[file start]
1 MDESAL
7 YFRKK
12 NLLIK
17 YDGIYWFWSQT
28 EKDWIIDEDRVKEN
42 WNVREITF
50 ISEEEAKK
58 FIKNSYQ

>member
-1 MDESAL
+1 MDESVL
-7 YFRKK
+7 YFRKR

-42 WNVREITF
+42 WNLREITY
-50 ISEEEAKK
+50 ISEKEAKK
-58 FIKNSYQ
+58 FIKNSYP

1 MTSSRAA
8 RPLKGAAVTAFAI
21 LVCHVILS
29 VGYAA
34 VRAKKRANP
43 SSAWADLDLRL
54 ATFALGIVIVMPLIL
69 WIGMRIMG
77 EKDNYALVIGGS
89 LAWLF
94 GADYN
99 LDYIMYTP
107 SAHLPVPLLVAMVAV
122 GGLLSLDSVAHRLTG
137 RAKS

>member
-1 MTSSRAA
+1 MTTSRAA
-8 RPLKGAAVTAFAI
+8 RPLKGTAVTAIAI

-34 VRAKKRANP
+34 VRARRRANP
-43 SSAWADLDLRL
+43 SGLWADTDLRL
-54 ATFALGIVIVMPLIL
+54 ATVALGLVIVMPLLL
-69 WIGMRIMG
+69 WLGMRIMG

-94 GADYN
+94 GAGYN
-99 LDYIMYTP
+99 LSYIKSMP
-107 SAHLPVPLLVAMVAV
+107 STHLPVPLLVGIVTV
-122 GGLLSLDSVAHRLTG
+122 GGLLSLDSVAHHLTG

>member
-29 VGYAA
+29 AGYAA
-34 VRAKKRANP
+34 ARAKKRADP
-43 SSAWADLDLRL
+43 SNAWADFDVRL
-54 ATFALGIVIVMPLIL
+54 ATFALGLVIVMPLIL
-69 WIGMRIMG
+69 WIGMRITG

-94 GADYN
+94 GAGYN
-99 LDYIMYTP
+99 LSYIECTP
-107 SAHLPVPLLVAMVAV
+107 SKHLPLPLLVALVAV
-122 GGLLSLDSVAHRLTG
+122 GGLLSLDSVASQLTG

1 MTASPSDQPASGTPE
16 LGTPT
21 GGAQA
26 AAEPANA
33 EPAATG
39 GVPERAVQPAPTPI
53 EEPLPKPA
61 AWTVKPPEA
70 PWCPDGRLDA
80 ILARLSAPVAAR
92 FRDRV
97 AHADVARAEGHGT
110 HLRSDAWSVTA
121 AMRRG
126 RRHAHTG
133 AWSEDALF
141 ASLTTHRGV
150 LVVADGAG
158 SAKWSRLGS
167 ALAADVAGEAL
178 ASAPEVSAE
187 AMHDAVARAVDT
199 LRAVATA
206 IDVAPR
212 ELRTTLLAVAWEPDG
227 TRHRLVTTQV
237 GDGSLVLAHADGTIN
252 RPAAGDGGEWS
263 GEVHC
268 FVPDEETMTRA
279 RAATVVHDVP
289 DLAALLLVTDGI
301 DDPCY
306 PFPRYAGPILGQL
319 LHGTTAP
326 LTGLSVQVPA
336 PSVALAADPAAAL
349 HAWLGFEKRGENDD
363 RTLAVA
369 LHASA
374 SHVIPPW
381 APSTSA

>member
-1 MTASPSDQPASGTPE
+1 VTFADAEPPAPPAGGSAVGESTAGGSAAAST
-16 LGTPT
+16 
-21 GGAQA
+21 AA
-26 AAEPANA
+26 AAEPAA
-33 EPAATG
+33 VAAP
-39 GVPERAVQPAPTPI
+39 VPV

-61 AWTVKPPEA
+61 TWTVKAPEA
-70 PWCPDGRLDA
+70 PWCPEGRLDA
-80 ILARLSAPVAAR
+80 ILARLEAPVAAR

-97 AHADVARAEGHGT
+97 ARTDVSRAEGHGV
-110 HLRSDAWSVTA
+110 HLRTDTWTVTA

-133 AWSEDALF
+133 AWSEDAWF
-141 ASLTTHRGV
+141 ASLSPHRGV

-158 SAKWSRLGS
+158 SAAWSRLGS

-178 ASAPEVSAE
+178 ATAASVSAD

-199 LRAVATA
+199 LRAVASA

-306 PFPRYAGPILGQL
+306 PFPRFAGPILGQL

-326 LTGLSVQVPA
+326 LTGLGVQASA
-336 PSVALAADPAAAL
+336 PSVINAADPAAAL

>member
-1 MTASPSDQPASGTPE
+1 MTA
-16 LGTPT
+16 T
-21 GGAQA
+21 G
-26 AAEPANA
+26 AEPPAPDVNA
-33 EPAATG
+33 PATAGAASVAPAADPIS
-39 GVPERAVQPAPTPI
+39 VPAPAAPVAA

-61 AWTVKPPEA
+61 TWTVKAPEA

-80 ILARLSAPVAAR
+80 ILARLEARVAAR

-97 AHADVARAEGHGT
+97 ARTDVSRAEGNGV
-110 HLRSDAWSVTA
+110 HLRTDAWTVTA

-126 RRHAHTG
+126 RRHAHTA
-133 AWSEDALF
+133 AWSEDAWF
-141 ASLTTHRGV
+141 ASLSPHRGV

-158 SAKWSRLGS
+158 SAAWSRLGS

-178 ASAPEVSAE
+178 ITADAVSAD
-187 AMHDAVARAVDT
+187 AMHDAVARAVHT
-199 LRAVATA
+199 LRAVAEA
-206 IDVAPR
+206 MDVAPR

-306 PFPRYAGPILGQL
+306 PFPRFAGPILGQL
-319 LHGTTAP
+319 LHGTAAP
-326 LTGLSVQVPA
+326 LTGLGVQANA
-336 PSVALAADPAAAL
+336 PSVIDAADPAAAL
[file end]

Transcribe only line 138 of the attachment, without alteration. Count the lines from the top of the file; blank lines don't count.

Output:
-110 HLRSDAWSVTA